Allotments were conceived as a way to alleviate the distress of the rural poor. Towards the end of the eighteenth century, many rural labourers lost their land and jobs. The misfortunes of those workers had been largely blamed on the process of enclosure.
The enclosure of the English countryside was a means by which many small-scattered landholdings were consolidated into a lesser number of larger holdings. This process eventually removed food production from the hands of numerous small producers and placed it in the hands of a few, wealthy landowners.
In addition to losing their land, peasants, cottagers and yeoman farmers also lost many of their common rights, which had allowed them to use the commons for grazing animals and forage for fuel and food.
The loss of land, combined with the poor harvests of 1794-6 and 1799-1801, the Napoleonic Wars, a decline in real wages, and a severe lack of alternative employment opportunities, caused such great economic hardship that by the end of the eighteenth century, there was a large underclass of hungry, downtrodden and disaffected people that needed help.
Help in those days came in the form of Poor Law relief—the eighteenth century equivalent of a welfare system. In reality, being the recipient of Poor Law charity usually meant ending up in the workhouse.
A few souls eventually began to feel sorry for the poor and hungry workers. This enlightened attitude was unusual in those days. In fact, prior to the middle of the nineteenth century, hunger was very much seen to be part of God’s divine plan. If you were hungry, it was because you deserved it.
Eventually, however, social reformers (such as William Cobbett) recognized that hunger was not actually the fault of the hungry. Instead, the situation these people found themselves in was the result of a failing socio-economic and political climate.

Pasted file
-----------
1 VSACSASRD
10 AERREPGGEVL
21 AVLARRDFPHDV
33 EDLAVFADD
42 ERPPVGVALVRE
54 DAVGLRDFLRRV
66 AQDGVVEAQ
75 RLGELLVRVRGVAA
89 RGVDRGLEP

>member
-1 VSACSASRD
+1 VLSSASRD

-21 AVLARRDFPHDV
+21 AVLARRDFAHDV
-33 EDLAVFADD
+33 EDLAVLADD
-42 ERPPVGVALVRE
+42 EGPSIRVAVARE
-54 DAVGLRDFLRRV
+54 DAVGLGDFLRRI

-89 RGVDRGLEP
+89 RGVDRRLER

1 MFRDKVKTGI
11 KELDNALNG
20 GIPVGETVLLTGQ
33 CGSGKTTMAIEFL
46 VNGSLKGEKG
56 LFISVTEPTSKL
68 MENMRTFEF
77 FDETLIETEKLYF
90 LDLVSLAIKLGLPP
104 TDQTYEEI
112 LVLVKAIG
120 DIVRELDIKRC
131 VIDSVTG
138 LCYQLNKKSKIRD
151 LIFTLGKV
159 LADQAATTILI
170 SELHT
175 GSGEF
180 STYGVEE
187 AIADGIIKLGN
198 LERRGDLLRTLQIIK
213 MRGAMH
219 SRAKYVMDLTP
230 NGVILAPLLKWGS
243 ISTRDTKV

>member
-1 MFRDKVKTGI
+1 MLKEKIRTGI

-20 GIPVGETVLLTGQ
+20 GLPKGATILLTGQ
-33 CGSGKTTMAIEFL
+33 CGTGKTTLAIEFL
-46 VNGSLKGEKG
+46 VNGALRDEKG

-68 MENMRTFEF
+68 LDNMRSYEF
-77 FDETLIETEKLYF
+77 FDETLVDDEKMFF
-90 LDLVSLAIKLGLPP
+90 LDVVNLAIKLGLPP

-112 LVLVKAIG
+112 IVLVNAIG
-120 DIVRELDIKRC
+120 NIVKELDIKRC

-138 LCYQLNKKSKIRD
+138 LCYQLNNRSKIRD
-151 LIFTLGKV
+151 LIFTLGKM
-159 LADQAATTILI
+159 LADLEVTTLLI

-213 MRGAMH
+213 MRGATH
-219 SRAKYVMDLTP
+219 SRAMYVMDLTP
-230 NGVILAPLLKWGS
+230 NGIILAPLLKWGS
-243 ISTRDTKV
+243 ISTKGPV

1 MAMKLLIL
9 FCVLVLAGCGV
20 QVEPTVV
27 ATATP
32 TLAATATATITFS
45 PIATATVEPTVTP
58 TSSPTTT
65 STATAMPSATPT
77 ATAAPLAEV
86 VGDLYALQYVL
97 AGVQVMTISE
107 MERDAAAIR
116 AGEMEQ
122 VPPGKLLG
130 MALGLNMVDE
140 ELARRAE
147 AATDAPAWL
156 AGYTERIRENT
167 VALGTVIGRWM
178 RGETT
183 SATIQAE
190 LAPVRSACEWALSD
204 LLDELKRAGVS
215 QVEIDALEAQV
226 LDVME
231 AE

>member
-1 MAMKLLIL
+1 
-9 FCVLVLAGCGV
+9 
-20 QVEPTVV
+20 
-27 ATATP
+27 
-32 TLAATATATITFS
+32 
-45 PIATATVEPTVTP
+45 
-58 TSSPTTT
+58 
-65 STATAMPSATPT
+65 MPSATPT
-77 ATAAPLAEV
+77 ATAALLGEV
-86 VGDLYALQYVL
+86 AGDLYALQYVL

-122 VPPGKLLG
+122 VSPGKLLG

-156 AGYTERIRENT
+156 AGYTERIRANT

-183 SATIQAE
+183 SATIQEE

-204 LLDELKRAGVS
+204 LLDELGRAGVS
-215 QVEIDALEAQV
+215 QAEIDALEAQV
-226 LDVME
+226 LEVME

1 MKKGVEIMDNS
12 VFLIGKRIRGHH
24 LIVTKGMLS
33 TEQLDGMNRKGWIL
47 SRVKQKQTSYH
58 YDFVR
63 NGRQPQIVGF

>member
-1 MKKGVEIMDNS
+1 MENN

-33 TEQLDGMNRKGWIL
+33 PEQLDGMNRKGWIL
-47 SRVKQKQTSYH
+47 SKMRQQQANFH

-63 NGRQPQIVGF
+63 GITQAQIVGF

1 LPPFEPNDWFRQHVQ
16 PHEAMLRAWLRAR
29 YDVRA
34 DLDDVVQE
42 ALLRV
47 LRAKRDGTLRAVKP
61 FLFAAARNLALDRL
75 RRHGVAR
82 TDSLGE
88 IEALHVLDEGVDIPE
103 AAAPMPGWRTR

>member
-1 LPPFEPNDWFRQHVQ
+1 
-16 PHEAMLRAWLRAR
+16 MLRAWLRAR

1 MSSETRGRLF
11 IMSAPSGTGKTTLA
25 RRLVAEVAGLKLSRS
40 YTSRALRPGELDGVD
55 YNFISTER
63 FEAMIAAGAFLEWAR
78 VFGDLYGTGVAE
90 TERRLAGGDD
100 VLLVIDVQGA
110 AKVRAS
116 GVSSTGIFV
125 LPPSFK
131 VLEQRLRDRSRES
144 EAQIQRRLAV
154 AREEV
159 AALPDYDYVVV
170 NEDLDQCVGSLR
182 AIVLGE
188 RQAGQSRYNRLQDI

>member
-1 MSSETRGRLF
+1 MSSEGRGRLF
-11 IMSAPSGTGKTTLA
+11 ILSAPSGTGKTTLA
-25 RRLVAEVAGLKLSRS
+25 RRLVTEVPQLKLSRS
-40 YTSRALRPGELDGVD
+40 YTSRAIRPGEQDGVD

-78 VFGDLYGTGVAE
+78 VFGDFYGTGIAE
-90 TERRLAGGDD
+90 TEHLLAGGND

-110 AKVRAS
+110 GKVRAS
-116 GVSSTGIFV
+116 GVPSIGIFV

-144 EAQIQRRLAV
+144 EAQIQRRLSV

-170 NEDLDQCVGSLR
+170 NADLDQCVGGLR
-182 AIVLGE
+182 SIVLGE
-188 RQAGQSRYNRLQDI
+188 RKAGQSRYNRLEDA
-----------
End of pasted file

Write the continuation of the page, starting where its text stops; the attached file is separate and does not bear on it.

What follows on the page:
The ruling classes began to realise that the hunger of the poor hurt not just themselves, but endangered society in general. With poverty came unrest, crime and a breakdown of the social order.
Those who had become rich through enclosure now had to pay an evermore-burdensome Poor Law tax. Suddenly, the solution put forward by reformers, of land grants to the poor, seemed like a good idea. It was seen as a way to restore the old social order, reduce the Poor Law tax and help the hungry to help themselves: a sort of, grow-their-own charity.
By 1793, there was an extensive movement to provide the labouring classes with a portion of land. However, in the beginning, things did not go too smoothly. By 1805, the interest in land provision for labourers had receded because of improved harvests and more stable food prices. Consequently, the movement failed, and although lobbying continued, by 1829, there were only a total of fifty-four allotment sites recorded.
The Allotment Movement Grows
By the summer of 1830, the position of the farm labourer had again deteriorated to the point where unemployment was rife and many workers were on the brink of starvation. A series of riots ensued, with the farmers and their new threshing machines the main targets of the rioters. It was no surprise, therefore, that at this time, the movement really took off. Over the next forty years, the allotment movement grew to 242,542 sites covering 58,966 acres.
The success of the nineteenth century allotment scheme was due in no small part to the establishment of the high profile, active and effective Labourer’s Friend Society (LFS). This Society was established in 1815, and was a field leader in promoting and raising awareness of allotment grounds, and, most importantly, helping labourers to acquire land. The voice of the LFS was the Labourer’s Friend Magazine, which gave useful practical information on, for example, setting out allotments and tenancy agreements and rules.
The First Allotment
The location of the first allotment site is an interesting and much debated question. Doctor Jeremy Burchardt believes the first site was at Long Newnton, Shipton Moyne (on the Gloucester/Wiltshire border) and dates circa 1795. Burchardt believes that this confusion exists because of the ambiguity between a true allotment and a potato ground.
Tied labour ensured the farmer had an affordable and guaranteed labour pool at harvest time, which was particularly important during the Napoleonic Wars because of the rise in wages due to the shortage of manpower. With the return of the men from the Napoleonic Wars, there was a glut of labourers, and farmers no longer needed tied workers. Eventually potato grounds became more important for the income they generated than as a labour pool. Later still, they fell out of favour altogether and disappeared.
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